for c1, c2, c3 in combinations(range(6), 3):
# compose the number of each colour potted
nc = [2] * 6
nc[c1] = nc[c2] = nc[c3] = 3

# ther winner scores twice what the loser scores
total = 42 + sum(a * b for a, b in zip(nc, values))
loser, rem = divmod(total, 3)
if rem:
continue

# now consider all possible numbers of the six coloured balls
for ncols in product(*(range(nc[i] + 1) for i in range(6))):

# the number of balls potted by the loser and their sum
n, c = sum(ncols), sum(a * b for a, b in zip(ncols, values))
# each player pots 18 balls, so the number of 'final' colours potted is
# 18 less twice the number of colours potted with reds (and 6 or less)
final_no = 18 - 2 * n
if 0 <= final_no <= 6:

# try combinations of this number of 'colours' to make the fianl score
for rest in combinations(range(6), final_no):
if n + c + sum(values[x] for x in rest) == loser:
nt = tuple(n + 1 if i in rest else n for i, n in enumerate(ncols))
print('loser:  {} points, {} reds, colours {}.'.format(loser, n, nt))

# calculate values for the winner
n2, r2 = 15 - n, set(range(6)) - set(rest)
ncolw = [(b - c) for b, c in zip(nc, ncols)]
nt2 = tuple(n + 1 if i in r2 else n for i, n in enumerate(ncolw))
print('winner: {} points, {} reds, colours {}.'.format(2 * loser, n2, nt2))
```

My results are:

loser: 36 points, 8 reds, colours (4, 4, 2, 0, 0, 0).
winner: 72 points, 7 reds, colours (0, 0, 1, 3, 3, 4).

I don’t think there is a free choice of how the winners score is made up since any colours that the loser doesn’t pot are potted by the winner.

• Jim Randell 21 July 2014 at 11:46 pm

You’re right of course. The solution tells you the way the winner made his 43 points from the colours potted along with the 7 reds – 2 blues, 2 pinks and 3 blacks.

3. Hugh Casement 15 August 2014 at 8:22 pm

Jim, it seems the winner potted only 14 balls before the ‘clearing’. So is your solution valid?

• Jim Randell 18 August 2014 at 8:21 pm

Hi Hugh,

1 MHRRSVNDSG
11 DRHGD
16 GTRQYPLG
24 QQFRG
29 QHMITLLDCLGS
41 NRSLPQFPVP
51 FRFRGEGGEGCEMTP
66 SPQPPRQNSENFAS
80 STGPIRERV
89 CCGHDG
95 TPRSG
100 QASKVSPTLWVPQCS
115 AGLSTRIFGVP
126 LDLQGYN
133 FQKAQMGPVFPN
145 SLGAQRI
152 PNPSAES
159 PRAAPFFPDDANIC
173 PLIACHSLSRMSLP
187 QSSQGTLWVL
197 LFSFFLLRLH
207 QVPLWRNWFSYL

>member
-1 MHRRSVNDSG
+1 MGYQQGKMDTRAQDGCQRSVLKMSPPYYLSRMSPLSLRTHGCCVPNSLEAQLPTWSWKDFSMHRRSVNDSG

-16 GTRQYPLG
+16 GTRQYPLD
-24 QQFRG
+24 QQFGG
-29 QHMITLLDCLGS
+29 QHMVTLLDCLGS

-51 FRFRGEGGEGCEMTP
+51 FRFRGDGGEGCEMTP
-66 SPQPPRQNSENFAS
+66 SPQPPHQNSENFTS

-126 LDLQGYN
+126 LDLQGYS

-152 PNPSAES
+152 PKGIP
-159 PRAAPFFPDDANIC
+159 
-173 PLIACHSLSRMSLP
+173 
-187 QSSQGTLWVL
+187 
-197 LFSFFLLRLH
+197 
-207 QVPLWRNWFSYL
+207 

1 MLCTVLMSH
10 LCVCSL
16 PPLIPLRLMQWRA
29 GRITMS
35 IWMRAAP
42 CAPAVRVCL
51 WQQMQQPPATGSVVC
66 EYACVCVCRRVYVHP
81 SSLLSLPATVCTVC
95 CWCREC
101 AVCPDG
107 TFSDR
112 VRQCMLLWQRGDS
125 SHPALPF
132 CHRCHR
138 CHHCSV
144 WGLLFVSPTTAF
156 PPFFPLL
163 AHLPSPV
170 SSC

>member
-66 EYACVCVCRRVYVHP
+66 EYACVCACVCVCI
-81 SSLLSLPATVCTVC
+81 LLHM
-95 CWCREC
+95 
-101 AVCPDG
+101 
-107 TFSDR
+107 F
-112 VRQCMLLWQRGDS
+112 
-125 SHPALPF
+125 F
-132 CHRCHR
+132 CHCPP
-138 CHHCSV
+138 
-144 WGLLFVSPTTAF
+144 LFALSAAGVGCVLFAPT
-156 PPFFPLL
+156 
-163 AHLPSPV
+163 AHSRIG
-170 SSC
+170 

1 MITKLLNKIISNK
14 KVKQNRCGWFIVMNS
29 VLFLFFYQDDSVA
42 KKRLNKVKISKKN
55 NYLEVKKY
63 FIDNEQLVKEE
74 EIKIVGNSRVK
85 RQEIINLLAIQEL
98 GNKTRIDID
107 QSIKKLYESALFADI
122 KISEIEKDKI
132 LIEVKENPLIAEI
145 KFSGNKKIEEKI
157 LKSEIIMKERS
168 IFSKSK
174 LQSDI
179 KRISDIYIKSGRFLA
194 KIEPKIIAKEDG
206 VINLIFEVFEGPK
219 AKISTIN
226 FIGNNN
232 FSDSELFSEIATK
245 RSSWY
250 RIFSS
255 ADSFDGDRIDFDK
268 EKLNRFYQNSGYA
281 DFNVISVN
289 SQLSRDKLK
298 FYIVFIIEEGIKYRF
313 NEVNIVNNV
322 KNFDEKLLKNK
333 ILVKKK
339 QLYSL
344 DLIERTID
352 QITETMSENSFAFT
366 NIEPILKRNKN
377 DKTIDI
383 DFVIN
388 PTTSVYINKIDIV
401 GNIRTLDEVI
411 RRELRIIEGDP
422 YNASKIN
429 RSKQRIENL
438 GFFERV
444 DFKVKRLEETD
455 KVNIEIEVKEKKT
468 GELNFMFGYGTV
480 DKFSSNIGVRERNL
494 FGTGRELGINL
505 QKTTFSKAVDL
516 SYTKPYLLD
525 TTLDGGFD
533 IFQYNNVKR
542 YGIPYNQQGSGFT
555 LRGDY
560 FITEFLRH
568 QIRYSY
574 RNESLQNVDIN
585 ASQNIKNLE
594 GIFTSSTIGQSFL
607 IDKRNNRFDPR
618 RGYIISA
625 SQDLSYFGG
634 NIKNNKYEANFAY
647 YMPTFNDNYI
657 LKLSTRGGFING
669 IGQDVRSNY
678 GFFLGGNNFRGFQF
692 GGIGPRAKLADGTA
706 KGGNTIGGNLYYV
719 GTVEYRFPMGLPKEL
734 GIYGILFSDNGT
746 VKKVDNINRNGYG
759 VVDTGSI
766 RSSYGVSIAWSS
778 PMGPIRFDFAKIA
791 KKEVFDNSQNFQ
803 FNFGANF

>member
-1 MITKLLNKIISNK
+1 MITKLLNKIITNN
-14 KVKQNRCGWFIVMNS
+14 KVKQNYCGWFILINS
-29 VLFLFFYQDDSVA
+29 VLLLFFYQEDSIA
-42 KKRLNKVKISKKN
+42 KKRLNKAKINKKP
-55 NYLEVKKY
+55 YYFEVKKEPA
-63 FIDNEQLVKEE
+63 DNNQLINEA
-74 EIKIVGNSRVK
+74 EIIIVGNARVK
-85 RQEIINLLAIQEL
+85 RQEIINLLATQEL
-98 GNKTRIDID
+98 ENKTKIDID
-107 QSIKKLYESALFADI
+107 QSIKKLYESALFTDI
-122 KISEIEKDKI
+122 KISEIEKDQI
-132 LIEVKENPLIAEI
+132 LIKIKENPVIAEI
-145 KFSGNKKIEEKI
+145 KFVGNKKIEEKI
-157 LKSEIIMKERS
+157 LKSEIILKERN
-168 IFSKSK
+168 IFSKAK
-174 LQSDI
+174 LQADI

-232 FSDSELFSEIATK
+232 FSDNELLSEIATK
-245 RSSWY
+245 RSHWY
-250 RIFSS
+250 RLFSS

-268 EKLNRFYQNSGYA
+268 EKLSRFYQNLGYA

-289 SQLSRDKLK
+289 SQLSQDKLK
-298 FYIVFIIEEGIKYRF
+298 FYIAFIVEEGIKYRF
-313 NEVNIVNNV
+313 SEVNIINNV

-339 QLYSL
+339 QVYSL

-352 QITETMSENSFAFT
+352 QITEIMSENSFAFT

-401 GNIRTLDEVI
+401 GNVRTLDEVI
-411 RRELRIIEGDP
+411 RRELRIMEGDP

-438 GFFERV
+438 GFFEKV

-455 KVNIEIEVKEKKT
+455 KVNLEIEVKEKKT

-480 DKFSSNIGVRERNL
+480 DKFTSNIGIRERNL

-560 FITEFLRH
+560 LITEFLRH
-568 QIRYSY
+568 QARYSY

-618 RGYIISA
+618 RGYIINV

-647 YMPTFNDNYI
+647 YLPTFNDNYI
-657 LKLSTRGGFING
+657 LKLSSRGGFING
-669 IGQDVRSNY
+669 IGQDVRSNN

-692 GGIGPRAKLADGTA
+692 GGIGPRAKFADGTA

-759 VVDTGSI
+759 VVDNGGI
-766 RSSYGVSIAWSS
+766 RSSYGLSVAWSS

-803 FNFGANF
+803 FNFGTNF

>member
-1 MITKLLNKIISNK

I’m not quite sure what your objection is to the solution I gave.

The solution that my program finds is as follows:

The loser pots 8 of the reds, and after each red one colour to make 3 yellows, 3 greens and 2 browns in total.

The winner pots 7 of the reds, and after each red one colour to make 2 blues, 2 pinks and 3 blacks in total.

So, in the clearing of the reds each colour is potted 2 or 3 times, as required.

Then in the final clearing of the colours the loser pots the yellow and the green, and the winner pots the remaining brown, blue, pink and black.

Each player has potted 18 balls, and the winner scores 72 points, the loser scores 36, as required.

I’m not a snooker fan, but I think that there could be many matches that correspond to this, for example:

1. The winner pots 7 reds and 7 colours.
2. The loser pots 8 red and 8 colours, then starts to clear the colours and pots the yellow and the green.
3. The winner pots the remaining four colours.

• Hugh Casement 19 August 2014 at 6:57 am

I was misled by the statement “After 15 such events the remaining six colours are potted …”. Susan Denham’s explanation was not very clear for those who have never watched a game of snooker. 7 reds and 7 colours appears to make only 14 “events”; I now see she meant 15 reds between the two players.